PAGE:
I was 14 years old and bored out of my mind that summer, so I enrolled in a summer school typing class. It was during that class that I had my first Meniere’s attack. I felt light-headed and then nauseated; my balance was so bad I could not get from the typing desk to the door. After Mom got me I spent the next 24 hours clinging to the sides of the bed as the room spun around me, vomiting and sweating like I had the flu.
Only it wasn’t the flu. I ended up sick day after day, sometimes getting a day off, most times being sick part of each day. I was too sick to do my chores, ride horses, or much of anything else. I couldn’t walk, read, watch TV or turn my head without feeling as if I would be flung off into outer space. The low-level tinnitus I’d had all my life was raging. My hearing, never great, was in free fall and when I could hear my ears rang with sounds no one else could hear.
No one knew what was wrong. Doctors poked and prodded, drew blood, even hospitalized me for tests, including an EEG and a spinal tap. Then, when I was 16, a doctor got the bright idea to do the ice water in the ear test and as I spun out of control (and vomited) they congratulated themselves for finding out I had an inner ear problem. I was sick for days after that test. Oddly enough, no one ever tested my hearing.
Walking was my new final frontier. Walking a straight line was next to impossible and to this day I tend to veer to the right and bump people walking next to me. I learned how to focus on one spot like a dancer focusing on a spot on the wall. In time, I developed some control. I learned I had an “aura” and could identify when an attack was coming. I could drive because I had enough advance warning that I could pull off the side of the road and let the waves of dizziness and nausea pass. I started focusing on reading – one letter at a time.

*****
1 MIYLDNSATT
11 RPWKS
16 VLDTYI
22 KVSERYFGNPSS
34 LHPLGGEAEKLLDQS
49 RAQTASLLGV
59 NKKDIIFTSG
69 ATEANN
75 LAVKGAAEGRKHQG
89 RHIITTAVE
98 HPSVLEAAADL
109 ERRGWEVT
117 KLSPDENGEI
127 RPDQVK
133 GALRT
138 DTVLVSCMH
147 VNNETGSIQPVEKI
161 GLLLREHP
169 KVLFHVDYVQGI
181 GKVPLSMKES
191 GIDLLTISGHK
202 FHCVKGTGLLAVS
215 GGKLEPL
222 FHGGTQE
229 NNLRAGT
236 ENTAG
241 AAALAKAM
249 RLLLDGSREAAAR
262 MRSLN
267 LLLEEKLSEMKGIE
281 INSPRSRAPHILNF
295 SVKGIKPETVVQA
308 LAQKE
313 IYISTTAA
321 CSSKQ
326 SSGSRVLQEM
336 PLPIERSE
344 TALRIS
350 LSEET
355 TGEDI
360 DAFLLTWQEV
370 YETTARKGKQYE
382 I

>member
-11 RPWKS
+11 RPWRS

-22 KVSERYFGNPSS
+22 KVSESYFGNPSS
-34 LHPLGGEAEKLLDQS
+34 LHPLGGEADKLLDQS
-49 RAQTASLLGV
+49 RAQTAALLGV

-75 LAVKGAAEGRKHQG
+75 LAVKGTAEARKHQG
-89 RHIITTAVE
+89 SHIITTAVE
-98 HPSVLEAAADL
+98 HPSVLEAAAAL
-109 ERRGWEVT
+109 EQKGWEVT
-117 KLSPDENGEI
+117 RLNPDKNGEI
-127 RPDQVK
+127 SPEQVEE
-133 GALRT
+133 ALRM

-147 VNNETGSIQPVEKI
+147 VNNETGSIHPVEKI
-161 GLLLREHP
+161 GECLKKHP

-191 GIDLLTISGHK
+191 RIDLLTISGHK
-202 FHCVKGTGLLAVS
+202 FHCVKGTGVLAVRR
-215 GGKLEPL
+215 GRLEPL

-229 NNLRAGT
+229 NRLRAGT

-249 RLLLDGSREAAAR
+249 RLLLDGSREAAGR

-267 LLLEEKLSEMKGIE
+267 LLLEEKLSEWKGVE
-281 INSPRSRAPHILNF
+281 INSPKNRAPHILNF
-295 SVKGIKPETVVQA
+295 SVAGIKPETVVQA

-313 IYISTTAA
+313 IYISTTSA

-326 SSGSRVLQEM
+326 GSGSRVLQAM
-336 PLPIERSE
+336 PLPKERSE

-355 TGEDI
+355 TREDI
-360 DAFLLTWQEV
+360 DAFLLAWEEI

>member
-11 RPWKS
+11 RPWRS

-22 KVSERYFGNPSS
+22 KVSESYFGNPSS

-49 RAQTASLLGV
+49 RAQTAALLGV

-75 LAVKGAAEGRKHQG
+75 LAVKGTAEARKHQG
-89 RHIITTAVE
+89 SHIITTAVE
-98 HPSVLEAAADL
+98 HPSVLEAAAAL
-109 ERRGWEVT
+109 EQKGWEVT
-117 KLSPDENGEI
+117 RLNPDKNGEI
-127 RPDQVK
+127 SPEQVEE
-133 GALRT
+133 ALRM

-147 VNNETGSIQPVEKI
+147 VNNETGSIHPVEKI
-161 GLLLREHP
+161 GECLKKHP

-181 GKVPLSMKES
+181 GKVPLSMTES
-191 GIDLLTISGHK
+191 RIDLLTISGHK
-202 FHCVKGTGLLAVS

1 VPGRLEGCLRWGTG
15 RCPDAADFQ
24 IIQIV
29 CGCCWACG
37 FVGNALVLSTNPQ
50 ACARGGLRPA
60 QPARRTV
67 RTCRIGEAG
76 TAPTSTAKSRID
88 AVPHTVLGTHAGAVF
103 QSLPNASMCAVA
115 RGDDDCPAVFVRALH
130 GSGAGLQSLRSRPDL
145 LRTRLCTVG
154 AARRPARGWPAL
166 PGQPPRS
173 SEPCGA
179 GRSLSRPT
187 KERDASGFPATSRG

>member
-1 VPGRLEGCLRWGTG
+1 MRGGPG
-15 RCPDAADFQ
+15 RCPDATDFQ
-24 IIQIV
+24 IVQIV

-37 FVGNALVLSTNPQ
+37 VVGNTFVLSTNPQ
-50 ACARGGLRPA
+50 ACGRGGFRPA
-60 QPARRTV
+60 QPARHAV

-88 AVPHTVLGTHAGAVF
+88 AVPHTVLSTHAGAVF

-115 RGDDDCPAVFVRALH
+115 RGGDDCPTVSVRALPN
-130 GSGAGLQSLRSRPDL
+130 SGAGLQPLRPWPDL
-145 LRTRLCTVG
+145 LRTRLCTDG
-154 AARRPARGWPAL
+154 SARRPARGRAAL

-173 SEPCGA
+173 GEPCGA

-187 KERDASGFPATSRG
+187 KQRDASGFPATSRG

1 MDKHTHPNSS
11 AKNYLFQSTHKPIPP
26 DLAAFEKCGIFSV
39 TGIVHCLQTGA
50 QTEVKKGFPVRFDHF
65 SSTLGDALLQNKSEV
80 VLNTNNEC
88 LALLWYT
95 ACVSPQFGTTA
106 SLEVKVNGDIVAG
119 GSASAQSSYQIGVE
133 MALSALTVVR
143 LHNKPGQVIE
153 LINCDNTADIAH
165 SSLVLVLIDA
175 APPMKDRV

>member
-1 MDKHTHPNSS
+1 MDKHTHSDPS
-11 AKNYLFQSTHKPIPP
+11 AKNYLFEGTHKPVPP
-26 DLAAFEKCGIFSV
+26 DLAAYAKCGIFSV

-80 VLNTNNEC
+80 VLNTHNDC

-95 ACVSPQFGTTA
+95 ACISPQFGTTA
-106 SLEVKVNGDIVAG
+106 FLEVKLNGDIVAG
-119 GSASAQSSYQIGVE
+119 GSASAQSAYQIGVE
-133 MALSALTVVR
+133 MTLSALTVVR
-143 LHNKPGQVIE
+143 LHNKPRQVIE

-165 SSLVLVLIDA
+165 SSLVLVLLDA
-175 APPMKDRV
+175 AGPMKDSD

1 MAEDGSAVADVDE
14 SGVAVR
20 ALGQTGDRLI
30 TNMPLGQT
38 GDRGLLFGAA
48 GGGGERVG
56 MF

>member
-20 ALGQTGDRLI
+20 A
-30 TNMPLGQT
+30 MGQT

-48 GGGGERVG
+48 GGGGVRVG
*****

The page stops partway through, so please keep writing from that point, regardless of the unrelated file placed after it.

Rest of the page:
Once, in a bookstore I was surprised by an attack that hit so hard and fast I would have fallen down if not for grabbing onto a pole. Those are called “drop attacks” and signal the later stages of the disease, although I didn’t know it at the time. I lived on Dramamine. Salt restriction, mega-vitamin therapy, you name it – nothing helped.
My hearing, absent on the left side for as long as I could remember, went into a sharp decline on the right. My ears felt full almost all the time. However, I never had ear infections until I was an adult and those infections were caused by an allergy to the plastic in my hearing aid. Go figure.
In my late teens I developed severe headaches diagnosed as “cluster headaches.” They often struck in the middle of the night with such ferocity that I literally fell out of bed and ended up at the hospital. I now see Migraines and Meniere’s tend to go together, so that those headaches may have been Meniere’s generated – or just an unlucky coincdence. Between the headaches, the light-headedness and the dizzy spells I’m amazed I functioned at all.
I was 25-years-old when the Meniere’s finally burned out and the cluster headaches burned out with them. I’m still headache prone, but I no longer want to cut my head off to stop the pain. The dizzy spells are gone, but I still feel light-headed at times. I can’t abide rocking chairs or office chairs that tilt back. The tinnitus comes and goes. Sometimes it is a low-level noise that goes on for days; sometimes it vanishes for a time and then comes back with a vengeance.
Wearing my hearing aid can exacerbate the tinnitus. Or it can cover the tinnitus with other sound. There is no rhyme or reason to these almost ultrasonic or subsonic noises in my head.
Loud, abrupt sounds are like getting hit on the head with a two by four. No matter how good my hearing aid is at cutting off abrupt noises, there’s a bit of a sound wave that gets through before the override kicks in, and for that one millisecond it is like I’ve had my brain stuck in a socket. That’s all it takes to leave me reeling, light-headed, and disoriented.
It seems that there are so many more diagnostic tests these days than in the late 50’s and early 60’s, but the reality is that I don’t see much more than can be done to help people with Meniere’s or Tinnitus. They are what they are. All one can do is buckle down, endure, and hope for the best.